Cassini at Saturn

Huygens Results

David M. Harland

Cassini at Saturn The Cassini spacecraft entered orbit around Saturn on 1 July 2004. Several months later it released the Huygens probe which, on 14 January 2005, parachuted through the clouds of Saturn's largest moon, Titan, and successfully landed on its surface.

In Cassini at Saturn - Huygens Results, David Harland tells the exciting story of this craft’s journey to the surface of one of the most enigmatic bodies on the Solar System. Titan is the only moon to have a dense atmosphere and there are many large lakes of liquid hydrocarbons at -190°C on its surface. It is considered to be an early Earth in deep freeze, and may even have the building blocks of life on its surface.

The book reviews the first two years of scientific data from Cassini's tour of the Saturnian system. During this time it has revealed astonishing insights into some of Saturn’s other moons, such as Enceladus, which has geysers of water at its south pole, and Iapetus, one hemisphere of which is stained black.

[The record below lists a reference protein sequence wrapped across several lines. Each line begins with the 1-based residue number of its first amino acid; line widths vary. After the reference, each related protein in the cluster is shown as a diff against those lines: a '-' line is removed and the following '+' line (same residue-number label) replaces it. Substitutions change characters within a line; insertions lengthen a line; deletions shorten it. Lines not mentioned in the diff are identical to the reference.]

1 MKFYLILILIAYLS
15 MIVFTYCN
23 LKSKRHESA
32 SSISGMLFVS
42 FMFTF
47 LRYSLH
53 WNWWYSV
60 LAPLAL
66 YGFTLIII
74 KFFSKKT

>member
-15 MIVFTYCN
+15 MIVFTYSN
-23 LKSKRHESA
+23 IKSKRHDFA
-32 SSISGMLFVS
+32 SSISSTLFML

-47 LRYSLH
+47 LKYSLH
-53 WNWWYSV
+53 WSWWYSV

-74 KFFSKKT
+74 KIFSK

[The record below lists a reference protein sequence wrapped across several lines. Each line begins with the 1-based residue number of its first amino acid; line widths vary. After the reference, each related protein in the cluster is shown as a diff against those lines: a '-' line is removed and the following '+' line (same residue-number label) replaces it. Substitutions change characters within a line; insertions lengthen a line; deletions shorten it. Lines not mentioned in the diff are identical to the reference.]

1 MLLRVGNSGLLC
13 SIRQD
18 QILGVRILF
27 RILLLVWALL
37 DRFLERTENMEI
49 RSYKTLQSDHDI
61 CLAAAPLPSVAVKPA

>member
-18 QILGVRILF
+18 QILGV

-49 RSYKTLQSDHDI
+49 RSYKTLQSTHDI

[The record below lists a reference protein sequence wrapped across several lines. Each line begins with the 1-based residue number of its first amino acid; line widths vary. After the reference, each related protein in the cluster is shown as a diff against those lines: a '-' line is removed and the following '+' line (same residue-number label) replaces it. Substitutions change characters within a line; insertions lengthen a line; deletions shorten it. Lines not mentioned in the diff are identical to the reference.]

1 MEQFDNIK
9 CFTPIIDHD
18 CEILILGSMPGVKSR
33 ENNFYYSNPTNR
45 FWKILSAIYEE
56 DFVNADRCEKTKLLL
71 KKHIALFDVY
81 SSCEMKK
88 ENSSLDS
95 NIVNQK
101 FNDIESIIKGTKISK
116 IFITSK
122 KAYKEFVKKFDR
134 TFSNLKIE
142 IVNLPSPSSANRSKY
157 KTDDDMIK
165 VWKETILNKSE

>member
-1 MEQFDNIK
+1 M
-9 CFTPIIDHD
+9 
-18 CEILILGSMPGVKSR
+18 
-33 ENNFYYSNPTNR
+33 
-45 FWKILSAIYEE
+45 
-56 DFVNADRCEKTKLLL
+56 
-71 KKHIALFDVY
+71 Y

Cassini at Saturn is the first book to appear with an incisive summary of this groundbreaking material. It includes the latest and most spectacular images from the mission, which have never appeared previously in book form. To provide background, the book starts by summarising what was known of the system prior to the mission.

Table of Contents

List of figures
Author's preface
Acknowledgements
  1. Saturn from afar
  2. First close look
  3. Saturn revealed
  4. The Titans
  5. Cassini-Huygens
Notes
Acronyms
Facts and figures
Further reading
Index


Extent: 440 pages, 16-page colour section
Binding: Paperback
Published: 2007
ISBN: 978-0-387-26129-4



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